I AM currently listening to Nicola Sturgeon declaring her commitment to absolute transparency regarding Test and Protect during today's First Minister's Questions. A hollow laugh is now ringing out in our independence-supporting household.

Everyone I know who shares the same aspirations for Scotland has responded magnificently to Ms Sturgeon's daily repeated appeals that we should adhere to the Covid regulations. We have all placed our trust in her and the restrictions that have been imposed.

Is it not time for her to reward that trust by co-operating immediately, fully and properly with the Salmond inquiry and allowing all the facts to speak for themselves, however embarrassing and compromising for her and her well-salaried acolytes?

We will be out in the spring winds and rain in May again supporting her as we push for the sunlit uplands of full self-governance. She is hanging a boulder on all our backs when we come to face the electorate on their doorsteps and try to persuade them that this Government can be fully trusted to deliver the truth, the whole truth, and nothing but the truth.

Peter Broughan, Alexandria.

THE resignation of Lee Cain, former adviser to the Leave campaign, highlights the need for an end to the position of special advisers ("PM faces backlash from within his own party over Leave aide", The Herald, November 12). His reportedly leaving because Boris Johnson’s partner amongst others does not like him demonstrates the power of non-elected individuals in managing the running of the UK and applies equally to the Scottish Government, as evidenced by the role of special advisers in the Alex Salmond debacle.

Proper accountability needs to be established by ensuring that government support roles are recruited through the civil service, with the application of civil service pay grades, selection procedures and disciplinary procedures where the individual fails in performing their role. There is no place in government for a Prime Minister appointing his friends or the partners of friends and MPs to important positions on inflated salaries that dwarf the earnings of senior civil servants. Is it little wonder that voters in Scotland are fed up with the cronyism and incompetence displayed by Westminster and speak out in favour of separation from the UK.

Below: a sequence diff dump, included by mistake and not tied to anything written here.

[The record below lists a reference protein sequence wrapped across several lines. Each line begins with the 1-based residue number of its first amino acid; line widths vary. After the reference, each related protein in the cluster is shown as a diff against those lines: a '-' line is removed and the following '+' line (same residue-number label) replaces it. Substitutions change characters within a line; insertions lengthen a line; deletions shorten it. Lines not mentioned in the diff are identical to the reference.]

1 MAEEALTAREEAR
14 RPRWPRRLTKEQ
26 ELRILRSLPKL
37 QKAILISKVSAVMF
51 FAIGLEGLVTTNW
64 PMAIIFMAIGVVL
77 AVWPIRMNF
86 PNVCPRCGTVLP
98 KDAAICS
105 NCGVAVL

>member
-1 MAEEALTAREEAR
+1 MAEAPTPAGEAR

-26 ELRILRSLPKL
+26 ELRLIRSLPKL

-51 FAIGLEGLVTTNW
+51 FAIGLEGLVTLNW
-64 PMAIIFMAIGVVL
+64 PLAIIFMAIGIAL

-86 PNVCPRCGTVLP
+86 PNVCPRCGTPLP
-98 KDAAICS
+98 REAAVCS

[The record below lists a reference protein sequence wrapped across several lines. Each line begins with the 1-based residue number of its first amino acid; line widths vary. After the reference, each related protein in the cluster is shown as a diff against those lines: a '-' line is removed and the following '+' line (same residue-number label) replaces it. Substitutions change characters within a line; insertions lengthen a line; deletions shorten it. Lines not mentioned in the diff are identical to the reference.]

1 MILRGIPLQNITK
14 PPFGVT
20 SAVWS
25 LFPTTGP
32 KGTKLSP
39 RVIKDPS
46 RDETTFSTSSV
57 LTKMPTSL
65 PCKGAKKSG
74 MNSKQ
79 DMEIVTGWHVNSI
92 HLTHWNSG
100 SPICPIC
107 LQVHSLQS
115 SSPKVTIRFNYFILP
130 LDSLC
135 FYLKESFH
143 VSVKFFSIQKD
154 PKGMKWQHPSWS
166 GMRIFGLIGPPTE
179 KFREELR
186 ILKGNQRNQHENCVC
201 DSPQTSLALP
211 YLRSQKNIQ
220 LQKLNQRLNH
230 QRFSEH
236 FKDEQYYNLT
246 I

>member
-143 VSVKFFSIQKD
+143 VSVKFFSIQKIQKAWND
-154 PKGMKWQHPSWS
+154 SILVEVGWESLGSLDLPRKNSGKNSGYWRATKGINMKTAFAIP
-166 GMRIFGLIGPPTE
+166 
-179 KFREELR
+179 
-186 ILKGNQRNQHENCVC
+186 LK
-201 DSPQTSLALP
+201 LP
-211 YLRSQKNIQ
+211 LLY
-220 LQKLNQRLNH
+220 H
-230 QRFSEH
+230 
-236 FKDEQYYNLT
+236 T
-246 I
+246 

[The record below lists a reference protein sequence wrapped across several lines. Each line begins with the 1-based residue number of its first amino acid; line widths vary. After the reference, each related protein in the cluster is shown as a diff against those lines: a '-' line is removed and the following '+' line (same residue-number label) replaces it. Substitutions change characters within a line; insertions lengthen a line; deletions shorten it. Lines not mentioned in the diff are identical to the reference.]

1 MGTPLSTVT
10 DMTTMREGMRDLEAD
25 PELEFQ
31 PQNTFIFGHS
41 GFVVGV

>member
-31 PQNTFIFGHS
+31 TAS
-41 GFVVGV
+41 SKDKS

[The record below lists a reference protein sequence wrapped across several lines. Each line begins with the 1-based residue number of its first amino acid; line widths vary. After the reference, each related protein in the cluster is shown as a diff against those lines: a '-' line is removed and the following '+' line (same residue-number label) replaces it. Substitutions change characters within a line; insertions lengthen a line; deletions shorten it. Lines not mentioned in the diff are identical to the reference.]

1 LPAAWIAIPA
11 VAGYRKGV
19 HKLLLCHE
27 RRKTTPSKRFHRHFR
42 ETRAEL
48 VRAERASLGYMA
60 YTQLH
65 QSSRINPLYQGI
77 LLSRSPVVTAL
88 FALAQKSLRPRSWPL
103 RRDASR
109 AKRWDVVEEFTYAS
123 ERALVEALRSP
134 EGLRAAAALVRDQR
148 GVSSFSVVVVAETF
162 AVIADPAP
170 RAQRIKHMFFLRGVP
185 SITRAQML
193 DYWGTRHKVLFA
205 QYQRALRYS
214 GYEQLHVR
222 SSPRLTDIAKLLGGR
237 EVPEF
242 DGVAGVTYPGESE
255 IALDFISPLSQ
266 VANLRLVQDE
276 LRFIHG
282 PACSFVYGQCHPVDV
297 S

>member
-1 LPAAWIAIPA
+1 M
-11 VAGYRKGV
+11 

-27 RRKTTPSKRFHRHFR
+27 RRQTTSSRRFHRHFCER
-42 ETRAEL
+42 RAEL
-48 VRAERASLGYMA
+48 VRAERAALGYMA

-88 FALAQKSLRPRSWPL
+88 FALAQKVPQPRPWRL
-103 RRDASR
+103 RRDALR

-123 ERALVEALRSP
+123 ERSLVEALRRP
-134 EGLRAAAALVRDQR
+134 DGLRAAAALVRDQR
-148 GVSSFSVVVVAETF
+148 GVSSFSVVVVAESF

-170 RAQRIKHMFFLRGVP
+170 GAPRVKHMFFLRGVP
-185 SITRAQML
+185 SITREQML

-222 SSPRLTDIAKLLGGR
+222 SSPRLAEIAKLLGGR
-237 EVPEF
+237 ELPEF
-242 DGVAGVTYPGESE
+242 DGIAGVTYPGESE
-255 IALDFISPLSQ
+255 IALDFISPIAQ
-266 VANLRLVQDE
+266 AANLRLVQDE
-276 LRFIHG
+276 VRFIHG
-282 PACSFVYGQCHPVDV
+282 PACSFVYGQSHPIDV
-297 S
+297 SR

Bill Eadie, Giffnock.

ONCE again we are faced with Scottish nationalists trying to mislead us on the question of Scotland's contribution to public investment in other parts of the UK, this time in the person of your correspondent Mick McCready (Letters, November 12).

So again, it is necessary remind your readers that Scottish taxpayers are not paying for the new London sewerage system and Crossrail. And that as far as HS2 is concerned, Scotland is paying only a very small contribution, which has been agreed with the Scottish Government as reflecting its economic benefits north of the Border – and which is more than repaid though Barnett consequentials. And that Trident is deployed for the protection of the whole UK, including Scotland – it is not an "English" project, but one that contributes to the whole system of collective security under Nato, to which the SNP subscribes as well.

It is of course the right of nationalists to make their case that redistribution from the better-off parts of the UK to those that are worse off is a weakness and not a strength, as it is for social democrats like myself to disagree with that viewpoint.

However, once again, the question must again be repeated: if secession from the Union is such a good idea, why must so many mistruths about who subsidises whom be repeated so many times to justify it?

Peter A Russell, Glasgow G13.

COMING from a Scottish Secretary whose party has no mandate in Scotland, it is a bit rich of Alister Jack to tell us he thinks "people should respect democracy", and considering that he couldn't answer a question from a Conservative MP who asked him what discussion he'd had with Rishi Sunak regarding economic support available for Scottish businesses during the Covid crisis, it would appear that not only does Mr Jack not have his finger on Scotland's pulse, he can't even fulfil his basic responsibilities and answer questions put to him by one of his own MPs.

Perhaps Mr Jack is so out of touch with public opinion that he is in ignorance of the fact that more than a dozen consecutive opinion polls have shown that a majority of Scots are in favour of Scotland becoming an independent country. Mr Jack clings desperately to the "once in a generation" comment which has never appeared on any ballot paper, but he need have no anxiety about Scotland holding "neverendums" on independence; the referendum which is coming will be all we will need, and given that he is such an upholder of democracy, Mr Jack will be bound to accept the result.

Ruth Marr, Stirling.